The United States' women's national volleyball team head into the final weekend of preliminary play with plenty of momentum thanks to a four-set victory over Puerto Rico on Sunday in the FIVB Grand Prix.
The U.S. currently resides in fifth place and will need to finish at least in fifth to advance to the six-team FIVB World Grand Prix Final Round, to be held in Ningbo, China beginning Aug. 25.
Stanford grad, four-time first team All-American, two-time AVCA National Player of the Year and three-time Olympian Logan Tom led the Americans with 11 kills, while Cardinal grad Foluke Akinradewo, also a four-time All-American, two-time collegiate Player of the Year and the NCAA career record holder for highest hitting percentage (.446) added eight kills and recorded a match-best .429 hitting percentage.
"I'm proud that we won all the matches here," U.S. coach Hugh McCutcheon said. "We threw in emotion and energy to deal with the first set against Puerto Rico. We fought hard and we played as a team."
Tom had nine excellent receptions on 24 attempts and added six digs.
"Puerto Rico's serves are great," Tom said. "We just tried to improve our game. It's hard to play them, but we pulled our game and did our best. This is my first time with the team. It's the head coach's decision I skipped the first leg and instead came here to join the team."
Former Stanford greats Ogonna Nnamani and Cynthia Barboza also saw action over the weekend. Nnamani was the National Player of the Year (and Honda-Broderick Cup winner for top overall female athlete) in 2004, the same season Barboza won Gatorade Player of the Year honors while in high school.
Nnamani graduated as Stanford's all-time leader in kills and was a four-time All-American. Barboza was a three-time All-American while at Stanford.
Nnamani will be playing professionally with VK Prostějov in the Czech Republic. Barboza played with the league champion Toray Arrows in Japan this year.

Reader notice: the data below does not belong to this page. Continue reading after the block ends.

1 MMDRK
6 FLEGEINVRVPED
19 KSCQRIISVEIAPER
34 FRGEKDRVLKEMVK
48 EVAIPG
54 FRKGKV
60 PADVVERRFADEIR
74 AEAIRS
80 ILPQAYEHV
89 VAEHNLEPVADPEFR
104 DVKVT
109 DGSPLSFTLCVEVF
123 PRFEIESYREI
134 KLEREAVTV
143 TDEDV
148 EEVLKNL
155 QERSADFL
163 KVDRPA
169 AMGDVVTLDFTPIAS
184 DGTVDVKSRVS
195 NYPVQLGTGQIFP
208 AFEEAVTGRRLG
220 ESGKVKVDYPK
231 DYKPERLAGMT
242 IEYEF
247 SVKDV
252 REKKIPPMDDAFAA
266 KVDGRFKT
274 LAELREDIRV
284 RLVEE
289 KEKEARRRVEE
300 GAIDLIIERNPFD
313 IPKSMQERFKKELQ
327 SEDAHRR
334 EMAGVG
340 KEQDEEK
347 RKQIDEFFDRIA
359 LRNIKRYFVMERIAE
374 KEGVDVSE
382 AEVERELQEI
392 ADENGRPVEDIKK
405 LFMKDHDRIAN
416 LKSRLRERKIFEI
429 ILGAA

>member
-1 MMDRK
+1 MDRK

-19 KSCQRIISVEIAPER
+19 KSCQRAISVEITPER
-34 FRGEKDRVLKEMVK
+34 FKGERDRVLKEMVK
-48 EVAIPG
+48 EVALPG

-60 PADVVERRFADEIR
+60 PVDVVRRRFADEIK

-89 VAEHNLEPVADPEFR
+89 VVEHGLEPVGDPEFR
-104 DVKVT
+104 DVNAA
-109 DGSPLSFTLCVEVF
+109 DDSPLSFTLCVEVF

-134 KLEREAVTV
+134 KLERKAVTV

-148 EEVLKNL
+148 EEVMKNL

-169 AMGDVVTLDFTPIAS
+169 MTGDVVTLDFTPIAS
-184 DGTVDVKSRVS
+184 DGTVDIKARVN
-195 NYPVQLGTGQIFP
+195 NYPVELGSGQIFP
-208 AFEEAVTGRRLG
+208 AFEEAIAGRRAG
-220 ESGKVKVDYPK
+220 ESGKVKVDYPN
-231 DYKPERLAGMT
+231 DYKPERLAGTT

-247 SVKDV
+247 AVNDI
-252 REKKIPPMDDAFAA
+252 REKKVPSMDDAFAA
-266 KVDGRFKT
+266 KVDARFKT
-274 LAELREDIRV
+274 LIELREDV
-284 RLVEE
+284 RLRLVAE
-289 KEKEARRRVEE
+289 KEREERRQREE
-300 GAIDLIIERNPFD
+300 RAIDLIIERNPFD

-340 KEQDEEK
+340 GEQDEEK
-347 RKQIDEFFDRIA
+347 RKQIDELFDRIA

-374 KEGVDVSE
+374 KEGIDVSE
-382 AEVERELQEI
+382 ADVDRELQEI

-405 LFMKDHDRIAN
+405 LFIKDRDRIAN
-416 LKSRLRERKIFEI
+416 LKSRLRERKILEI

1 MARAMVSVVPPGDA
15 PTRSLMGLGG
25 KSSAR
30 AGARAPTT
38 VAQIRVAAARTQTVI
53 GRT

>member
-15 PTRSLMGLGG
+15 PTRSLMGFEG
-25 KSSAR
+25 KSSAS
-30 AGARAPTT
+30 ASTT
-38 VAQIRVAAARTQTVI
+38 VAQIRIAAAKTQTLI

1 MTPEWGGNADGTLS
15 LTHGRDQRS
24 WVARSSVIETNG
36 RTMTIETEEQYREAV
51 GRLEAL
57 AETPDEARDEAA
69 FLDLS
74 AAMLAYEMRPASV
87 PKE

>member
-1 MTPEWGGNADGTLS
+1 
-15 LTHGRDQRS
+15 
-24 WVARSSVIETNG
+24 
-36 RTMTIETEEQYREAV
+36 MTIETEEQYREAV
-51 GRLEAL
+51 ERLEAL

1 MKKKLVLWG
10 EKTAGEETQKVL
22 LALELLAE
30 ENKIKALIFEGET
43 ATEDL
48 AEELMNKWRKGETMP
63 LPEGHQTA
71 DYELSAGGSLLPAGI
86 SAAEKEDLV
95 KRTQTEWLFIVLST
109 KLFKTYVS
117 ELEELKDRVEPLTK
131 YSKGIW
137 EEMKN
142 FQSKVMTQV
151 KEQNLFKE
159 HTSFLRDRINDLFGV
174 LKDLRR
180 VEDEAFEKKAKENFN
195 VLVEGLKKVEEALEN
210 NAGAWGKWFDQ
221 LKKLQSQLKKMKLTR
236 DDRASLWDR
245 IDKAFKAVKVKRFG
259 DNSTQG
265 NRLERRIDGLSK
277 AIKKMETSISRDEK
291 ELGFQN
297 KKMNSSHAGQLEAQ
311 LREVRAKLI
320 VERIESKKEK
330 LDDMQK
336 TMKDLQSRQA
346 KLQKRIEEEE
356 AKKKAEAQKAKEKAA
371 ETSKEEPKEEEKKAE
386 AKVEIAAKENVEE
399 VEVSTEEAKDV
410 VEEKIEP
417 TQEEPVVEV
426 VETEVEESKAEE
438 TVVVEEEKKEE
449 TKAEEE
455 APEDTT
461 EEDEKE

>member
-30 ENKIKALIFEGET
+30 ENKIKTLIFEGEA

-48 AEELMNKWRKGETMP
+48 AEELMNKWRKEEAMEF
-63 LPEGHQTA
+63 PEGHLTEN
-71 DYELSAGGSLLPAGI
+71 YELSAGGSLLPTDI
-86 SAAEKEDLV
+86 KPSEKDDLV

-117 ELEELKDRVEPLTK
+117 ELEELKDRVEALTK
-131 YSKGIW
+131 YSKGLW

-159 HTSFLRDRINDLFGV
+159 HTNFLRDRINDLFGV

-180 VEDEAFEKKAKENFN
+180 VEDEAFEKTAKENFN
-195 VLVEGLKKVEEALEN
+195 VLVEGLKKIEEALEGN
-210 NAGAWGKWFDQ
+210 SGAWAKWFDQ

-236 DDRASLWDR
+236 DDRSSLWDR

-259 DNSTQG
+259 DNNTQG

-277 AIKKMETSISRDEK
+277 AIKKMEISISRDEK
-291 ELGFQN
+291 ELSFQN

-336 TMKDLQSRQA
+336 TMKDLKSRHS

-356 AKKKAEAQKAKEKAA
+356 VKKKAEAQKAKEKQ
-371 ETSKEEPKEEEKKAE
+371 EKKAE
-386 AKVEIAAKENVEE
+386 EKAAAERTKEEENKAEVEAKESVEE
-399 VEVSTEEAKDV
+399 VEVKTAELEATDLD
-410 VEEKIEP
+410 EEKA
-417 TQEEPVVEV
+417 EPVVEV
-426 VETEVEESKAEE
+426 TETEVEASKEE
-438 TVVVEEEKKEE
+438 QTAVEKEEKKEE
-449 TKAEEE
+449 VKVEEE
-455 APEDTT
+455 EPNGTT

The Brazil-China match was postponed until Monday out of respect to nearly 2,000 people who have died in mudslides in the country. China held a day of mourning on Sunday.
Japan and Poland currently lead the Grand Prix standings, each with 15 points. China could move ahead of both with a victory over Brazil.
Women's water polo
There were no surprises for the U.S. senior team, which arrived in Christchurch, New Zealand for the beginning of the FINA World Cup.
Stanford grad Brenda Villa heads the roster that will try to win the event for the first time since 1979. Australia, which just beat the Americans in the finals of the Six Nations Tournament, is the defending champion. The U.S. finished fourth last year.
Cardinal grad Lolo Silver, Stanford junior Melissa Seidemann and Cardinal sophomore Annika Dries are all on the squad. Veterans Jessica Steffens, a Stanford grad, Lauren Wenger and Heather Petri are out with injuries, but newcomers Anne Belden and Juliet Moss have been effective I their place.
"Our goals and expectations will always be the same no matter the group that we bring," U.S. coach Adam Krikorian said. "We realize that we have a younger and less experienced squad and understand that this experience, no matter the result, will be very beneficial for them individually and for us as a team heading into 2011."
The Americans play Russia to open the Cup on Tuesday. Australia and New Zealand are also competing in the same group.
"We are all very aware of the history of the women's team and understand that the ultimate prize at this competition has eluded many teams in the past," Krikorian said. "We would love to change that fortune but we must focus on the steps it will take to reach that goal."
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